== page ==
How to Manage Your Credit Report

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How to manage your credit Report.

Submitted: December 20, 2010

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Submitted: December 20, 2010

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Managing your credit report There are three main credit reporting agencies in the United States (Equifax, TransUnion, Experian), and you have to pay attention to each one because the information is not identical at all three places. It is not uncommon to see a difference of up to 50 points between the three agencies because of two main reasons:

1. Credit reporting is a voluntary system - Creditors can subscribe to whichever agencies they want too, sometimes all three, sometimes none at all.

2. Credit Agencies also collect their information at different times of the month, “often resulting in one agency having more up-to-date information than another” (Source: www.myfico.com).

Your first step in actively managing credit is to order a copy of your credit report from each of the three main agencies: Experian, TransUnion, and Equifax. Due to a federal law that rolled out in Sept 2005, you are entitled to one free report from each agency once a year. Some experts advise you to stagger the reports through the span of a year, which I do suggest when you are actively managing your reports, but for first timers, get all three at once to see what each is reporting.

There are three different methods you can utilize in order to receive a free copy of each of your credit reports annually, and they all come from the same company, AnnualCreditReport.com.

1. Online – www.annualcreditreport.com 2. Phone – 877-322-8228 3. Mail - You can complete the form on the back of the “Annual Credit Report Request” brochure and mail it to: Annual Credit Request Service, PO BOX 105281, Atlanta, GA, 30348.

AnnualCreditReport.com is a centralized service established by congress that allows consumers to request free annual credit reports. This service “provides consumers with the secure means to request and obtain a free credit report once every 12 months from each of the three nationwide consumer credit reporting companies in accordance with the Fair and Accurate Credit Transactions Act (FACT Act)”, (Source: www.annualcreditreport.com). Annualcreditreport.com is “the only authorized source for consumers to access their annual credit report online for free” (Source: Bankrate.com, “Credit scores explained”). They are authorized by Equifax, Experian and TransUnion for this purpose.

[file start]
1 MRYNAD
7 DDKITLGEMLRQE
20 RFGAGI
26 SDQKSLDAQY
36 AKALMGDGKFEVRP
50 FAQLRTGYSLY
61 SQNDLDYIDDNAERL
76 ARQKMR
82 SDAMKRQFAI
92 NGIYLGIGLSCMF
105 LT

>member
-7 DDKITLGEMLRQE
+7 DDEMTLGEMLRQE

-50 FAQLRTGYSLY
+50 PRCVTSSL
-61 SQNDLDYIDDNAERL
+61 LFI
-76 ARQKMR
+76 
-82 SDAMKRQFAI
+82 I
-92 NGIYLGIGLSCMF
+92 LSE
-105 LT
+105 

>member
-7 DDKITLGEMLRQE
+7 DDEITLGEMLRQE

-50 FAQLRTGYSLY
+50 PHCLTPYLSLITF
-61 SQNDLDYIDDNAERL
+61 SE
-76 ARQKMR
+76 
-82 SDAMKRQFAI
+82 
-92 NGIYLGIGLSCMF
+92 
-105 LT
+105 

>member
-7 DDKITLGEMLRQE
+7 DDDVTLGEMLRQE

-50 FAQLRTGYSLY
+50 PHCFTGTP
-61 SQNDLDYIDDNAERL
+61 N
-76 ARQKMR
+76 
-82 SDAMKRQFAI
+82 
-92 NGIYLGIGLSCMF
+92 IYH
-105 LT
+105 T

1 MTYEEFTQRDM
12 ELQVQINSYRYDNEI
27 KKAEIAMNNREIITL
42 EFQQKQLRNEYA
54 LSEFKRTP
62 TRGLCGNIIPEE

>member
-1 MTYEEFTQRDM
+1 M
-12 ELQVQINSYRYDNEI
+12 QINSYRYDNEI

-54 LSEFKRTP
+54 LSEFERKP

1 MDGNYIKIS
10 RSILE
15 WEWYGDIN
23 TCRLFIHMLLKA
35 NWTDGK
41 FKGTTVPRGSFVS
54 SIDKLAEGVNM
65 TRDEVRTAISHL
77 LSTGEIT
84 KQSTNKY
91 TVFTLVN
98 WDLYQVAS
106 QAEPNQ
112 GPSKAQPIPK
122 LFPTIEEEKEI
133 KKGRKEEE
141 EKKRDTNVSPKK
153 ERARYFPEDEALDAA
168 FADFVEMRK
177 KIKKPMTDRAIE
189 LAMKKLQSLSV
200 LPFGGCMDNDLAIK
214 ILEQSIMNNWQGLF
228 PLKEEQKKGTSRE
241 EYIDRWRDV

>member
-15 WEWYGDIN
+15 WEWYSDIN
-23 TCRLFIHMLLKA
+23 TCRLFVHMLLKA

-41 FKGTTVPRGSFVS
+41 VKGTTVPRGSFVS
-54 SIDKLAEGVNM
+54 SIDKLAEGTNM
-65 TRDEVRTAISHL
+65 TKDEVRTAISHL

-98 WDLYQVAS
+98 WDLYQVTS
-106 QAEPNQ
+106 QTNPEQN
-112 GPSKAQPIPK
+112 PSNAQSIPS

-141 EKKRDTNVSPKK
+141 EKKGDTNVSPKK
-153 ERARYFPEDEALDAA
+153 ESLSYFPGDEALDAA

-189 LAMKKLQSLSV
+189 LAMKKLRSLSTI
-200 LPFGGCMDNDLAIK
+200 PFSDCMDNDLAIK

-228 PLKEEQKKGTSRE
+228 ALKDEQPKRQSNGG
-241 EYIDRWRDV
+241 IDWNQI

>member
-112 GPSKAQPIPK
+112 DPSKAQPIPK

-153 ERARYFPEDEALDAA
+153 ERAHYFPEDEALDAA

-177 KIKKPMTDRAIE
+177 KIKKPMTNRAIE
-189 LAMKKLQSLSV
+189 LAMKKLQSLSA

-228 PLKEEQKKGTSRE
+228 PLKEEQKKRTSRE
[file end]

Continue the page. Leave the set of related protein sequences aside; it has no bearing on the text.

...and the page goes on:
Note: Beware of any web site offering free credit reports that ask you to provide your credit card information up front. Most sites offer a free trial period, so you are able to view your credit report, but if you don’t cancel within a certain time frame, they can start billing you for their services (usually about $15) each month until you do.

AnnualCreditReport.com’s service will provide you with a complete credit report that you are able to view for free, for 30 days, but will not provide you with your score. If you want to see your score it will cost a small fee depending on where you receive it from. “If you’ve been turned down for credit in the last 60 days because of something a lender saw on your credit report, you can obtain a copy of your report free of charge. Lenders are required by law to notify you of this right if they deny you credit” (Source: About.com, Your Credit Report).

There are services on the internet that offer a free credit report up front as well as a management program for a fee (about $15), and each of the three credit agencies provide this service. This is a good idea if you are not going to actively manage your credit reports because they will notify you if you fall behind or if there is a strange inquiry on your report. But again if you are taking an active role from year to year and stagger the time frame you receive your reports from the three main agencies, you can catch these occurrences yourself and save about $180 dollars annually in subscription fees.